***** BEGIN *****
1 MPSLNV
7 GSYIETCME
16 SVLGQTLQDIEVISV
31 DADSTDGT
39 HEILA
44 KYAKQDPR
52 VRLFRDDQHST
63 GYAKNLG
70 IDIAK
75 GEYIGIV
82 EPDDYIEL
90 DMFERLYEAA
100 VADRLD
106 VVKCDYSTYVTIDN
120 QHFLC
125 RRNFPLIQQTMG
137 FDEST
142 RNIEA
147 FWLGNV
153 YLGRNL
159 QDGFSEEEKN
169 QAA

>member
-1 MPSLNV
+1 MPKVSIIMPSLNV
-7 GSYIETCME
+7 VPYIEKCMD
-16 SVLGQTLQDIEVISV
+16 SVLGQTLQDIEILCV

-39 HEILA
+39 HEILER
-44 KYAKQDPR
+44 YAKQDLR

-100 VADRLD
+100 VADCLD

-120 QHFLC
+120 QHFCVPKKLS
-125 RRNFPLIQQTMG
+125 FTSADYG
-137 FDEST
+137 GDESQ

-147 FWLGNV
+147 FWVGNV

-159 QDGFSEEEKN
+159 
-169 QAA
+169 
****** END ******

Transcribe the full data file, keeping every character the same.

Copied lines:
1 MPSLNV
7 GSYIETCME
16 SVLGQTLQDIEVISV
31 DADSTDGT
39 HEILA
44 KYAKQDPR
52 VRLFRDDQHST
63 GYAKNLG
70 IDIAK
75 GEYIGIV
82 EPDDYIEL
90 DMFERLYEAA
100 VADRLD
106 VVKCDYSTYVTIDN
120 QHFLC
125 RRNFPLIQQTMG
137 FDEST
142 RNIEA
147 FWLGNV
153 YLGRNL
159 QDGFSEEEKN
169 QAA

>member
-1 MPSLNV
+1 MPKVSIIMPSLNV
-7 GSYIETCME
+7 VPYIEKCMD
-16 SVLGQTLQDIEVISV
+16 SVLGQTLQDIEILCV

-39 HEILA
+39 HEILER
-44 KYAKQDPR
+44 YAKQDLR

-100 VADRLD
+100 VADCLD

-120 QHFLC
+120 QHFCVPKKLS
-125 RRNFPLIQQTMG
+125 FTSADYG
-137 FDEST
+137 GDESQ

-147 FWLGNV
+147 FWVGNV

-159 QDGFSEEEKN
+159 
-169 QAA
+169 